Clients often ask us whether we tape-record phone calls we make in the course of an investigation. Our brief answer is, “never.” Here is why:
- Recording could be illegal.
Some states allow tape recording conversations if one of the two people in the conversation is aware that a tape is rolling, but some require that both parties be aware. These include California, Florida, Illinois, Pennsylvania, Massachusetts, Connecticut and several more.
What’s the problem with deciding you’re in a one-party state, calling up someone and letting the tape roll? Say the person you are calling has his phone forwarded to a two-party state. Even if you think you are calling someone down the street from you, how are you to know the phone isn’t ringing in Miami or L.A.?
- Even if legal recording could be construed to be unethical for lawyers. Since we are lawyers, we pay the same close attention to the ethical rules as our clients do.
In a wonderful story in the current issue of the ABA’s Litigation News, (website here but current issue not on line yet), the ABA’s Lisa R. Hasday delivers a thorough survey of the various ethical rules that govern phone recording. In short, it’s a minefield out there and any decision to tape is one that our clients would need to approve only after some serious reflection and research.
The one-party states fall into four categories.
- Surreptitious recording is not unethical in Texas, Tennessee, North Carolina, Minnesota and a variety of other states. Of course, the same problem as avoiding a two-party state applies: a person sitting in Dallas calls a Houston number with the tape rolling, but the Houston number is answering the call in Orlando. Potential problem.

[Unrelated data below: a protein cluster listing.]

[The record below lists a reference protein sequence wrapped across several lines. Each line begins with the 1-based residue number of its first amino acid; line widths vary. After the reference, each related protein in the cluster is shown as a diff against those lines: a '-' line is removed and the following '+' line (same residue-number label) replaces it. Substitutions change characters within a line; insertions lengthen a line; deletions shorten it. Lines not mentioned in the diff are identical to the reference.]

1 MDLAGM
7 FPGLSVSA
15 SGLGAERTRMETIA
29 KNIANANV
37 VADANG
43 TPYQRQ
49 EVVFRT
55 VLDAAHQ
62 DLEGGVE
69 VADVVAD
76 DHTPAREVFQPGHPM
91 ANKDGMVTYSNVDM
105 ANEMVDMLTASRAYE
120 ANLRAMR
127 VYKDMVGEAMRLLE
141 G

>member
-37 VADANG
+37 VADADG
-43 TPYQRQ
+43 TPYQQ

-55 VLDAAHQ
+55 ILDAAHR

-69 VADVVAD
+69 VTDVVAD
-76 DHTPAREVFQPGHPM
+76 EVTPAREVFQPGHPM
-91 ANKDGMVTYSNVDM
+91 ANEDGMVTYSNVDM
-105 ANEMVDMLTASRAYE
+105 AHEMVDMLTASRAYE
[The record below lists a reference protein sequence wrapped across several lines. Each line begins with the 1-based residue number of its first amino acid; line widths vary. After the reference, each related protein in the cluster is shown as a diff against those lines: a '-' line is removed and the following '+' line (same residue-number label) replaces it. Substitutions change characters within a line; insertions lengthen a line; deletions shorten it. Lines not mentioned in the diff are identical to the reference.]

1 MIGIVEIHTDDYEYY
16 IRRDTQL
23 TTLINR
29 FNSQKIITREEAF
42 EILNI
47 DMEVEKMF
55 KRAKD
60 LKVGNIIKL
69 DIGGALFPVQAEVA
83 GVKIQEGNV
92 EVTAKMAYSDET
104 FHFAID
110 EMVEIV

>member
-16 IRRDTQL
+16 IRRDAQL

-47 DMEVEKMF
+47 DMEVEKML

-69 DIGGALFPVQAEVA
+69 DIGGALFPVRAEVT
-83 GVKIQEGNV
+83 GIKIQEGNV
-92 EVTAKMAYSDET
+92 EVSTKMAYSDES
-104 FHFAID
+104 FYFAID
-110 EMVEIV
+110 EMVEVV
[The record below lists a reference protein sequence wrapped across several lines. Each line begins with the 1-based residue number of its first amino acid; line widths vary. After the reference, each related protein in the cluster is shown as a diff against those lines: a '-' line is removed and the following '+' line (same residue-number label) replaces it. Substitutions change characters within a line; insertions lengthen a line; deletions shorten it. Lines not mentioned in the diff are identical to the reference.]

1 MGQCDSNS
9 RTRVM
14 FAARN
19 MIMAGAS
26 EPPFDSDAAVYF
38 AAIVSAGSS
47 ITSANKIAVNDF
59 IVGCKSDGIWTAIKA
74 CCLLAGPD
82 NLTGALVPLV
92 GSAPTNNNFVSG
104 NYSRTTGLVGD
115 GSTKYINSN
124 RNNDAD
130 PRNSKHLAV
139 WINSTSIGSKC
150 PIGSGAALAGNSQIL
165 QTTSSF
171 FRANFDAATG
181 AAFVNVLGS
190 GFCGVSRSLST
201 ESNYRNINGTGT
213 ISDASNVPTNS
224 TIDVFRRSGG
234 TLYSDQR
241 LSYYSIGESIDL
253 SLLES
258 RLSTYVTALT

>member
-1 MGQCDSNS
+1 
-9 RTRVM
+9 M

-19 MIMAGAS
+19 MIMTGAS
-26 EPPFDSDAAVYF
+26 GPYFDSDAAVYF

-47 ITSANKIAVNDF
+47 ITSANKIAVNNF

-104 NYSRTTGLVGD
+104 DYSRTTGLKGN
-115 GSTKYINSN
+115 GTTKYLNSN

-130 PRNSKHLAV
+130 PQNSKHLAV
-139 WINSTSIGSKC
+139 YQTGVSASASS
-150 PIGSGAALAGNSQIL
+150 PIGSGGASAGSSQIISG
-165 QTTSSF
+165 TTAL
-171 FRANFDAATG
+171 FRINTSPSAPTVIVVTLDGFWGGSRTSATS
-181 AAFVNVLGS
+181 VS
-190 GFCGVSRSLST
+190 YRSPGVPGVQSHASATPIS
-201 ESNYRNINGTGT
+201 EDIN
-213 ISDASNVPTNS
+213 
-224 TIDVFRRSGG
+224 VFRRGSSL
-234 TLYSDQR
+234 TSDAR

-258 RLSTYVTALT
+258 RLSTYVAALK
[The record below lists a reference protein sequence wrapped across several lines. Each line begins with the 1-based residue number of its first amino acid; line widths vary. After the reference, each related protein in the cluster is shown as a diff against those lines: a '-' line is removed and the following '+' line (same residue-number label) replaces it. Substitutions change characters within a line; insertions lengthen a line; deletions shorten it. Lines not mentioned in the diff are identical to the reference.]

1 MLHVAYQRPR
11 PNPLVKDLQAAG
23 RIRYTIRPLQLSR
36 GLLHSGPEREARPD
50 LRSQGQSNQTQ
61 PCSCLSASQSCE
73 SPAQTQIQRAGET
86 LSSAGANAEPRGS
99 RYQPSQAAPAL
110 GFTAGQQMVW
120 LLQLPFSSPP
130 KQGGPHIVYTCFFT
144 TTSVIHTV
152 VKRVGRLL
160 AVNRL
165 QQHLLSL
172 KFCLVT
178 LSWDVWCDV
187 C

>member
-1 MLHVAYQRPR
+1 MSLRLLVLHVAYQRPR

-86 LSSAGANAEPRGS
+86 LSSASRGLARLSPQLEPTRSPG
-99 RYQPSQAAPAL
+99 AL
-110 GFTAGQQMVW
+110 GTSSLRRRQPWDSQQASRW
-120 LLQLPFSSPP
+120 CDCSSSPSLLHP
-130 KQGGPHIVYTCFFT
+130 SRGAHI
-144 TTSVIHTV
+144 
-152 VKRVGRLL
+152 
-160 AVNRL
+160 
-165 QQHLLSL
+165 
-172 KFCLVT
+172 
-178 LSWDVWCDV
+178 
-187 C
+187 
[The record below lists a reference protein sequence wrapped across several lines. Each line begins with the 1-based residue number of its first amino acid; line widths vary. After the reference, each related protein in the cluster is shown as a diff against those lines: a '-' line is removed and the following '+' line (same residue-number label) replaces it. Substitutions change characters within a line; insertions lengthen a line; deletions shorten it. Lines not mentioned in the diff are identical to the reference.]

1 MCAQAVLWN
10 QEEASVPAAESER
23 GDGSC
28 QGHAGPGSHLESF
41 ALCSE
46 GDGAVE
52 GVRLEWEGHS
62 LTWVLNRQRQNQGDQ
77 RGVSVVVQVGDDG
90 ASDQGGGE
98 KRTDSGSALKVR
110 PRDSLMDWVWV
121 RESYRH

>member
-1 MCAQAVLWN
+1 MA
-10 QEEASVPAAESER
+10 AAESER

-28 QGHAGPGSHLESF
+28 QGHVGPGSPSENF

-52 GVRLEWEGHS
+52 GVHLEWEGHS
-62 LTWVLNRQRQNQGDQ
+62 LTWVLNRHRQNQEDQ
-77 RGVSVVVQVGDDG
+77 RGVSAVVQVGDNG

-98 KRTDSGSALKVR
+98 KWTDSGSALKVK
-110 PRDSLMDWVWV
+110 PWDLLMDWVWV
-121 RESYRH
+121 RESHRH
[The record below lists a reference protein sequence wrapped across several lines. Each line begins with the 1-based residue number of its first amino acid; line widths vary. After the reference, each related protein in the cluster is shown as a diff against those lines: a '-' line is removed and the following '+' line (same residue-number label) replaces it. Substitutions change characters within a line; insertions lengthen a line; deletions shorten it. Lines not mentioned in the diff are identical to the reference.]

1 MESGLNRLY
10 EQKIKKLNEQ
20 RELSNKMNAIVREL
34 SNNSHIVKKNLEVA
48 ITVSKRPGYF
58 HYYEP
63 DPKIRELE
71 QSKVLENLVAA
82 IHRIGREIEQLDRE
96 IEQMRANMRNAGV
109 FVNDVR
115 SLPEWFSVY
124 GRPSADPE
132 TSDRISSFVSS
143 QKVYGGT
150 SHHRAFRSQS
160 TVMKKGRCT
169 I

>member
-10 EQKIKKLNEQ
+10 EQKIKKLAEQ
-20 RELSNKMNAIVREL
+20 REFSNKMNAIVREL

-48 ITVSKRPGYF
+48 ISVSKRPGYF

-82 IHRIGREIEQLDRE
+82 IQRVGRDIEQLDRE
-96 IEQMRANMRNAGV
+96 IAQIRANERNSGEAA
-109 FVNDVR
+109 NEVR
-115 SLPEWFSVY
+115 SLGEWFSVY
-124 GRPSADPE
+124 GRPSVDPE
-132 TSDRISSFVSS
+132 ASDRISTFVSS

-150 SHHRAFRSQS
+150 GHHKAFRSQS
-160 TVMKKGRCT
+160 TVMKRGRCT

- Surreptitious recording is unethical except in certain circumstances in New York, Virginia, Colorado, Kentucky, Indiana and a few other states.
- Surreptitious recording is evaluated on a case-by-case basis in Arizona, Michigan and Wisconsin.
- Some states have no position on surreptitious recording. These include Georgia, New Jersey, Nevada, Louisiana and Arkansas, among others.
What’s the big deal courts make of taping when legislatures say it’s OK? It stems from ABA Model Rule of Professional Conduct 8.4(c) which has been adopted in most states, and says that lawyers commit professional misconduct if they “engage in conduct involving dishonesty, fraud, deceit or misrepresentation.”
According to Hasday’s article, “courts have almost uniformly determined whether secret recording is misconduct based on additional facts surrounding the recording and not merely on the fact of the recording itself.”
The cases in which secret recording is most likely to be allowed involve the limited categories that have allowed attorneys to tell lies in the course of their duties: investigations into intellectual property infringement, housing discrimination, and for a lawyer’s self-preservation.
- A recording could be legal and ethical, but is it admissible?
The decision to record a phone call is one that should be among the most heavily researched and carefully considered of the thousands of decisions a lawyer makes during the course of a matter. Even then, getting the recording admitted as evidence presents its own set of problems of authentication.
What kind of recorder is it? Is the operator competent? Were there any changes made to the recording? Are the speakers on the call identified? Did they speak without inducement?
Sometimes, making a recording of a phone may be a make-or-break decision in a case. But in our experience, recording has never been important enough to risk breaking the law, professional sanctions, and failure to get the material admitted.